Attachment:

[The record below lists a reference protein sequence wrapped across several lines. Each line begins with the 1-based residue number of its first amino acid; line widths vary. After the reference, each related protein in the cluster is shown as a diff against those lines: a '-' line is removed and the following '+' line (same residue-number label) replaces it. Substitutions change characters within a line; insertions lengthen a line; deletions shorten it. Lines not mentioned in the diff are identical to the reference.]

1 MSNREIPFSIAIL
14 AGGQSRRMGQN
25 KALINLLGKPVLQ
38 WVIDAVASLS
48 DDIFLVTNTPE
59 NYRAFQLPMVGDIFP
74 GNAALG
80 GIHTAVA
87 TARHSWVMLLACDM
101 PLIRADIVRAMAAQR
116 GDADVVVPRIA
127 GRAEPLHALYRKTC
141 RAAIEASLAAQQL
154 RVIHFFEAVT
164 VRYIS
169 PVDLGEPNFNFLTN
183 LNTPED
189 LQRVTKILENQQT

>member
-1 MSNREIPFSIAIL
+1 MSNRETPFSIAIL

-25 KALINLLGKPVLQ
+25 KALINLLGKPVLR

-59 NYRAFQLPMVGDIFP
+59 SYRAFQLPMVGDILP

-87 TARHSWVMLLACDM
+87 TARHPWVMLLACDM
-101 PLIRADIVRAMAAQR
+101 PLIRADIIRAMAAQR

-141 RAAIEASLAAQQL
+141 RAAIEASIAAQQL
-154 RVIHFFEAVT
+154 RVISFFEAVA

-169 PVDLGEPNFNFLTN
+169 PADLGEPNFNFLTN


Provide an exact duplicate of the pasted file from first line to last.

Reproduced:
[The record below lists a reference protein sequence wrapped across several lines. Each line begins with the 1-based residue number of its first amino acid; line widths vary. After the reference, each related protein in the cluster is shown as a diff against those lines: a '-' line is removed and the following '+' line (same residue-number label) replaces it. Substitutions change characters within a line; insertions lengthen a line; deletions shorten it. Lines not mentioned in the diff are identical to the reference.]

1 MSNREIPFSIAIL
14 AGGQSRRMGQN
25 KALINLLGKPVLQ
38 WVIDAVASLS
48 DDIFLVTNTPE
59 NYRAFQLPMVGDIFP
74 GNAALG
80 GIHTAVA
87 TARHSWVMLLACDM
101 PLIRADIVRAMAAQR
116 GDADVVVPRIA
127 GRAEPLHALYRKTC
141 RAAIEASLAAQQL
154 RVIHFFEAVT
164 VRYIS
169 PVDLGEPNFNFLTN
183 LNTPED
189 LQRVTKILENQQT

>member
-1 MSNREIPFSIAIL
+1 MSNRETPFSIAIL

-25 KALINLLGKPVLQ
+25 KALINLLGKPVLR

-59 NYRAFQLPMVGDIFP
+59 SYRAFQLPMVGDILP

-87 TARHSWVMLLACDM
+87 TARHPWVMLLACDM
-101 PLIRADIVRAMAAQR
+101 PLIRADIIRAMAAQR

-141 RAAIEASLAAQQL
+141 RAAIEASIAAQQL
-154 RVIHFFEAVT
+154 RVISFFEAVA

-169 PVDLGEPNFNFLTN
+169 PADLGEPNFNFLTN